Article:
• Xiongan New Special Economic Zone

Xiongan New Special Economic Zone (Photo : Getty Images)

To kickstart growth for the Beijing-Tianjin-Hebei integration, the Chinese government is set to establish a new special economic zone in Xiongan, where non-government facilities such as schools, markets, research institutions and hospitals will be relocated from Beijing.

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Reuters reported that the new special economic zone, which will be located around 100 kilometers southwest of Beijing, will have the same significance as Shenzhen Special Economic Zone, which helped spur economic reform in 1980.

It will be built close to Shijiazhuang, Hebei's capital, and will accommodate Beijing's "non-capital functions," according to a circular by China's Cabinet.

The move to relocate non-capital functions and industries from Beijing is part of the city's efforts to curb pollution and address congestion, the report said. The move is also part of the broader plan to integrate development in the Beijing, Tianjin and Hebei region through an improved economic structure and public services.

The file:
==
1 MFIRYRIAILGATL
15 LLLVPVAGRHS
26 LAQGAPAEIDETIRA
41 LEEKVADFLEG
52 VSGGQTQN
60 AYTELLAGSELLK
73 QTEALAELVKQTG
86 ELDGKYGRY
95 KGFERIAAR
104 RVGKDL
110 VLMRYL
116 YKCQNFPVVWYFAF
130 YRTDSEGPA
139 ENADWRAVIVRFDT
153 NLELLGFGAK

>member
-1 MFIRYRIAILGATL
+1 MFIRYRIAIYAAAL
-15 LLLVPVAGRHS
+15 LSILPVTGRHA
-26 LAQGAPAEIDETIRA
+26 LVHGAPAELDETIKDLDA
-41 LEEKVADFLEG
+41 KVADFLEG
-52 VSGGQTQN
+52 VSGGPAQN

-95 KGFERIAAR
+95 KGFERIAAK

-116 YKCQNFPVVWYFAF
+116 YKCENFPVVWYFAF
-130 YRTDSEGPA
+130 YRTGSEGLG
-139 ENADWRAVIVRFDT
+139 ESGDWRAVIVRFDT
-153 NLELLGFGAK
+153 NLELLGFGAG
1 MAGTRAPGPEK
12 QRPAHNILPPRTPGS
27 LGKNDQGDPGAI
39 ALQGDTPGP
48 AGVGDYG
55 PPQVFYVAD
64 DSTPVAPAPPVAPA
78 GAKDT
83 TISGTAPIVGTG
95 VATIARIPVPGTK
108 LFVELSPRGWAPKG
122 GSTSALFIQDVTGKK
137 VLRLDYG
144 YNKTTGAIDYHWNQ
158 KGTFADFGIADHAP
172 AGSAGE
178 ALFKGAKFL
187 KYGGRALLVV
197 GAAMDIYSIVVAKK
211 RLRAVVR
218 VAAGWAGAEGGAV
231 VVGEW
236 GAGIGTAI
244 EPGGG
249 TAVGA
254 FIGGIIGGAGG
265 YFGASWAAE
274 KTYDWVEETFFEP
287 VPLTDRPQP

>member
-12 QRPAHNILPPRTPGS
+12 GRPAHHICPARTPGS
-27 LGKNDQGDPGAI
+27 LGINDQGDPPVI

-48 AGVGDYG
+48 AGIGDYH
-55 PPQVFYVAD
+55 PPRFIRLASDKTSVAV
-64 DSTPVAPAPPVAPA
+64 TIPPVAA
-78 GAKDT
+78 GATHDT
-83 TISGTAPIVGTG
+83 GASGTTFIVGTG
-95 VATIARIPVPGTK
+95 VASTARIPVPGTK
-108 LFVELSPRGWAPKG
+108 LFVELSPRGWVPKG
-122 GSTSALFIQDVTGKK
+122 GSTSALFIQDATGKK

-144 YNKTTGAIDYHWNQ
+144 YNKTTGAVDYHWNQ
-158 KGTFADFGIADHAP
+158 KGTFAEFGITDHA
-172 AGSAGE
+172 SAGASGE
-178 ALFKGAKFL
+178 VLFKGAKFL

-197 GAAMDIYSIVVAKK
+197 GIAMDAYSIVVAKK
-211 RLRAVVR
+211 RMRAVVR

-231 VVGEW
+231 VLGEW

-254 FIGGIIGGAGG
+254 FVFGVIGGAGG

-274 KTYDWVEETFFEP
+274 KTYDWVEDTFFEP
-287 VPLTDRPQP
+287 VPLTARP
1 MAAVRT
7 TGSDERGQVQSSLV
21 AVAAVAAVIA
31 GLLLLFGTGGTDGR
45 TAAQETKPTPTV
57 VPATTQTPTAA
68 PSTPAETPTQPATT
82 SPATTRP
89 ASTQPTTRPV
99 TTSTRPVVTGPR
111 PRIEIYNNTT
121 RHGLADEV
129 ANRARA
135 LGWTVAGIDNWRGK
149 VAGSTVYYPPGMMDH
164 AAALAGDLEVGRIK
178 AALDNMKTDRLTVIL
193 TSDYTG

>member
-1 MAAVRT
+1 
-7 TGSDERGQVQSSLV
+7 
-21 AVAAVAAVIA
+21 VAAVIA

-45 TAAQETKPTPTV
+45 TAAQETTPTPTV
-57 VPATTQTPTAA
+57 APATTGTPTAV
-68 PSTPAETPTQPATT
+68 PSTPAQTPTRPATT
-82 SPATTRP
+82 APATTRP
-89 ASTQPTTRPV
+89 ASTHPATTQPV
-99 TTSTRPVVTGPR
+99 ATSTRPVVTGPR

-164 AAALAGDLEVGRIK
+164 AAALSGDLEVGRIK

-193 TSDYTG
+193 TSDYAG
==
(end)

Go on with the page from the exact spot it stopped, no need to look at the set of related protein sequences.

Xiongan New Area is expected to compete with Shenzhen and Pudong, two special economic zones, which was established by former leaders Deng Xiaoping and Jiang Zemin. From a small fishing village, Shenzhen rose to a busy metropolis while Pudong, which was once a wetland, became the country's financial hub.

According to People's Daily, the Communist Party's newspaper, the decision to establish the Xiongan New Area is a major step in the country's efforts to address urban problems and spur new growth.

The new special economic zone would become the model for optimized development in highly-populated areas and the improvement in urban planning in the region, according to the Cabinet circular

The Xiongan New Area will eventually be expanded from 100 sq. km. to 2,000 sq km., the report said.

The plan to develop a new area where Beijing's non-capital functions will be relocated was first envisioned by President Xi Jinping.

Xi wanted to prioritize ecological protection for the area, where people can enjoy better living conditions well-being and practice Chinese culture and traditions.

The new area covers the counties of Xiongxian, Anxin and Rongcheng. It is also home to Baiyangdian, one of the largest freshwater wetlands in the north.

Government data showed that the three counties have a combined GDP of about 20 billion yuan ($4 billion) last year, less than 1 percent of Beijing's GDP.